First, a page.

When the subject of guilt is raised, we normally have in mind the feelings of guilt. It can be understood in 2 ways: objective feeling and subjective feeling. Objective guilt is when a person experiences a feeling of remorse for having done something wrong—he/she has violated a certain code of conduct or ethics. Subjective guilt happens when a person believes that he/she is personally responsible, directly or indirectly, for something that had gone wrong.
Besides understanding guilt as a feeling we must also realize that guilt is a state; a condition of heart and mind a person is in. Guilt, the feeling, is usually the result of being in a guilty state.
But a person can be a state of guilt without experiencing the feelings of guilt. Romans 3:23 says, “For all have sinned, and come short of the glory of God.” There are plenty of people out there who are out of Christ, and as such, are the children of wrath (Eph 2:3); but they do not experience feelings of guilt.
The Lord in Luke 17:26-28 drew a parallel betweenthe people of his days with those in the days of Noah, and noted that they were all alike—guilty without experiencing the feelings of guilt.
“And as it was in the days of Noe, so shall it be also in the days of the Son of man. They did eat, they drank, they married wives, they were given in marriage, until the day that Noe entered into the ark, and the flood came, and destroyed them all. Likewise also as it was in the days of Lot; they did eat, they drank, they bought, they sold, they planted, they builded” (Luke 17:26-28).
We have all experienced guilt. For a non-Christian who is suffering from guilt, or has come to a realization of his/her guilt from the Scriptures, the same Scriptures offer the only solution—the gospel of Jesus Christ, the power of God for salvation to everyone who believes (Rom 1:16).
What about a Christian? Christians can experience guilt as well. Woe to us if our conscience is hardened by sin to the point where we can hardly experience guilt, or that we deny and suppress the sense of guilt whenever we sinned!
The Bible deals with the reality that even Christians may sin. John makes sure no one is fooled. “If we say we have no sin, we deceive ourselves, and the truth is not in us” (1Jn 1:8).
But the apostle does not leave us hanging. By inspiration of God, he tells us what we must do. “If we confess our sins, he is faithful and just to forgive us our sins and to cleanse us from all unrighteousness” (1Jn 1:9).
Let us be clear that the sense of guilt itself, no matter how intense, is not repentance. Guilt is part of the godly sorrow that comes from realizing and acknowledging that we have sinned against the holiness and majesty of God.
Paul tells us that repentance must follow godly sorrow, without which our sense of guilt would be in vain.Without godly sorrow, of which guilt is a part, there is no repentance; without repentance, there can be no salvation.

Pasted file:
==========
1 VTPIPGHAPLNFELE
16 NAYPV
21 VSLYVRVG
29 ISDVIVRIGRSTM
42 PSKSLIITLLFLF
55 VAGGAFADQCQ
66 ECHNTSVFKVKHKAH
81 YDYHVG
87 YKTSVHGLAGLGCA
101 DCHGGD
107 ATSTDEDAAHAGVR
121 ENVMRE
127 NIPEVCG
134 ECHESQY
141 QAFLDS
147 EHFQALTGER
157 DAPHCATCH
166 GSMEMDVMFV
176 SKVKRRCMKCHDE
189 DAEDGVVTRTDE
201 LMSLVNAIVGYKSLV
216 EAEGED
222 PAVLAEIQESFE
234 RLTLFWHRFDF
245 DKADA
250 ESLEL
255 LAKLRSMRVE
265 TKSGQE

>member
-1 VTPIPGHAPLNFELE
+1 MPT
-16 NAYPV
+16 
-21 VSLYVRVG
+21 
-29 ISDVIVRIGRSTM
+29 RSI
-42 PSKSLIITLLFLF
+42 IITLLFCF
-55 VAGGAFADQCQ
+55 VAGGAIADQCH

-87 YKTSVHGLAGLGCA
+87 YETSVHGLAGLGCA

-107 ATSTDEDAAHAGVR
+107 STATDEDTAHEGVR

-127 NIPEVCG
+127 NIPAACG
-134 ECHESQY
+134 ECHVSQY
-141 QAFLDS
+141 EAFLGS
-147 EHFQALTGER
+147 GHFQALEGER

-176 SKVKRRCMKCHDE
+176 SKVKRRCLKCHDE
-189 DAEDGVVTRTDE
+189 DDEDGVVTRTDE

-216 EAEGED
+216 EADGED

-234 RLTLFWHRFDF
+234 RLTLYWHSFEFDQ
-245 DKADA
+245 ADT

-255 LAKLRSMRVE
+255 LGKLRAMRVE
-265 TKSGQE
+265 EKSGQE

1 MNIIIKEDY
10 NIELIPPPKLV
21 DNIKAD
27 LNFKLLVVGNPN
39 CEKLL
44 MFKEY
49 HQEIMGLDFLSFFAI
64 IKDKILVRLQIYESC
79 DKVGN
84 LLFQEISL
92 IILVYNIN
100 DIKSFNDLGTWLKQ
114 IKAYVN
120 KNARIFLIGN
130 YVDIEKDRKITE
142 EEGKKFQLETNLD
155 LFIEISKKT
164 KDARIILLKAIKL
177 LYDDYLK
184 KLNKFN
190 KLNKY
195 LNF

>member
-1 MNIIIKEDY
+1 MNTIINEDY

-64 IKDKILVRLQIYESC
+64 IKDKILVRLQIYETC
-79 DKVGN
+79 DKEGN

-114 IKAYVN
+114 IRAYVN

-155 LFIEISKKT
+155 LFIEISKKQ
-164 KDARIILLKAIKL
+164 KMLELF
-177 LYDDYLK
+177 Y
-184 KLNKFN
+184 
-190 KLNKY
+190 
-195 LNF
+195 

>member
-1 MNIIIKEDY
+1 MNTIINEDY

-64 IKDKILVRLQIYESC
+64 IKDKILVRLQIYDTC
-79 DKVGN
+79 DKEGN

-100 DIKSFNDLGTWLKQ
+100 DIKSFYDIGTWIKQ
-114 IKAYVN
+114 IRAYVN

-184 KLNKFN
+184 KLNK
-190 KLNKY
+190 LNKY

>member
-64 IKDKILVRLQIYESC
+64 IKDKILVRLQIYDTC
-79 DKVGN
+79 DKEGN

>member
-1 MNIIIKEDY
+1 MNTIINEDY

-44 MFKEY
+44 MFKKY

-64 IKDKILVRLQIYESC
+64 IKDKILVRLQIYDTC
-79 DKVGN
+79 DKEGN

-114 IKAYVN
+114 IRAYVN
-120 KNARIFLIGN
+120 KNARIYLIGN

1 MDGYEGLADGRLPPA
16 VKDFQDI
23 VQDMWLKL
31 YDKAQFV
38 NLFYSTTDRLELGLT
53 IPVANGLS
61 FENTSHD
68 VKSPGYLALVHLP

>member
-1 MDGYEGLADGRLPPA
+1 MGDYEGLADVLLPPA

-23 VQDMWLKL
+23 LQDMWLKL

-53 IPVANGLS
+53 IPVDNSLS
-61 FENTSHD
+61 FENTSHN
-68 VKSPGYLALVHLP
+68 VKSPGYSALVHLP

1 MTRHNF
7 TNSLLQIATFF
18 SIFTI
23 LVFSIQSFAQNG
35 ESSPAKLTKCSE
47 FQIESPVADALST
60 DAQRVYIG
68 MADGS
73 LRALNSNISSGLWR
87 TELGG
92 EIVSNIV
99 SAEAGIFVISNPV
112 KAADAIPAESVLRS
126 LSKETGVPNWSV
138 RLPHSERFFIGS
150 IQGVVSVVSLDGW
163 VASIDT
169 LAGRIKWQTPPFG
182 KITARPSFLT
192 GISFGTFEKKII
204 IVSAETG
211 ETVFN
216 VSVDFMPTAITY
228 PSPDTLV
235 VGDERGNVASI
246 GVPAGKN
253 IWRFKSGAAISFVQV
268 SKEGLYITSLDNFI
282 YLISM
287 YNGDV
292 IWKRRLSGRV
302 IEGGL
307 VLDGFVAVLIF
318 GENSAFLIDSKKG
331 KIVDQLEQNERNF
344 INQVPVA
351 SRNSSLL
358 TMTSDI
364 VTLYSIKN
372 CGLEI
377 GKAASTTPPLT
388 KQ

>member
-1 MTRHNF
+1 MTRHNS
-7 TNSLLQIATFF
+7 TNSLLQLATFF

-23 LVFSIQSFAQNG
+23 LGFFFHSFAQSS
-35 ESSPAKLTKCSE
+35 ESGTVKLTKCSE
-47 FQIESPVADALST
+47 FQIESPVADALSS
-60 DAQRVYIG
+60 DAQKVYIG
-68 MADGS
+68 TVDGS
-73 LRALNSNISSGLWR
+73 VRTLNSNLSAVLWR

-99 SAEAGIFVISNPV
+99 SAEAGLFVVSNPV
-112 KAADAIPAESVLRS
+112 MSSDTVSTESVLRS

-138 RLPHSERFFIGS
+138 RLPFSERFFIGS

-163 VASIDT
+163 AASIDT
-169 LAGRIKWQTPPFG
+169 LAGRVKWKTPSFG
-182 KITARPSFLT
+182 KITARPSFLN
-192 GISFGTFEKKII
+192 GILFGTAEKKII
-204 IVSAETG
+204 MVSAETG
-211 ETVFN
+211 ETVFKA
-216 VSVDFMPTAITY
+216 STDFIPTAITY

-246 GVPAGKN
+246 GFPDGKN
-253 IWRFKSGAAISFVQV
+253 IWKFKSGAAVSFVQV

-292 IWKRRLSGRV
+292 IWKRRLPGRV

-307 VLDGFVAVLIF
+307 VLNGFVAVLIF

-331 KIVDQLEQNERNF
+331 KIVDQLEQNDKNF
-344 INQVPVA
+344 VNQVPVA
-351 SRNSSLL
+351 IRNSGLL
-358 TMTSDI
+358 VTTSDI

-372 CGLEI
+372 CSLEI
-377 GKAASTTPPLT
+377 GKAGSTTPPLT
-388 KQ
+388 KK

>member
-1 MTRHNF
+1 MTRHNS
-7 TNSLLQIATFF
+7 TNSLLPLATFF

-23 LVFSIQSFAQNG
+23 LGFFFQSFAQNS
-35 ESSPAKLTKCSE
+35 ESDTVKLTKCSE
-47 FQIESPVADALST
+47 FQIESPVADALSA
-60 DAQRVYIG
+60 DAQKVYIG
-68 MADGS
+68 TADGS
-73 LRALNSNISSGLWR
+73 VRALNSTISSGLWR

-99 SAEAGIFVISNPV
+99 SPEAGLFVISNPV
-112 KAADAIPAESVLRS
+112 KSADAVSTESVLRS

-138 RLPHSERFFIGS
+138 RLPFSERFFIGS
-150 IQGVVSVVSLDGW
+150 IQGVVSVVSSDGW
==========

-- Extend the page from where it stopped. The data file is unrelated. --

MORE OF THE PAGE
“For godly sorrow worketh repentance to salvation not to be repented of: but the sorrow of the world worketh death” (2Co 7:10).
From the preaching of God’s wordon the day of Pentecost, many Jews realised with shock that they had murdered the Messiah whom they had been waiting for so long.
They were cut to the heart and asked, “What shall we do” (Acts 2:37)?Peter told them they needed to repent and be immersed for the forgiveness of sins. Their guilt was not enough to save them; it was not even repentance.
Three thousand of the Jews went on to obey the gospel. Contrast this with the Jews struck by guilt when they heard Stephen’s preaching.
“When they heard these things, they were cut to the heart, and they gnashed on him with their teeth…Then they cried out with a loud voice, and stopped their ears, and ran upon him with one accord, And cast him out of the city, and stoned him…” (Acts 7:54, 57-58).
Our conscience is a good servant to give us a kick when we need it, but it can be suppressed and silenced. It can be hardened as well—“seared with a hot iron”, in the words of the Paul in 1 Timothy 4:2.
When we experienced guilt, do not ignore it. Stop, listen and ponder. Do some soul-searching. Turn to the Lord in prayer. If there is any area in our lives where we need to repent and seek forgiveness, do not delay in doing so.
We can learn from the example of David after his sin with Bathsheba how he did overcome guilt.Read carefully Psalm 51 for the record of David’s confession. Psalm 32:1-5 is David’s beautiful account of the joy of having his sins forgiven. It dovetails perfectly with 1 John 1:9.
“Blessed is he whose transgression is forgiven, whose sin is covered. Blessed is the man unto whom the Lord imputeth not iniquity, and in whose spirit there is no guile. When I kept silence, my bones waxed old through my roaring all the day long. For day and night thy hand was heavy upon me: my moisture is turned into the drought of summer. I acknowledged my sin unto thee, and mine iniquity have I not hid. I said, I will confess my transgressions unto the Lord; and thou forgavest the iniquity of my sin” (Psalm 32:1-5).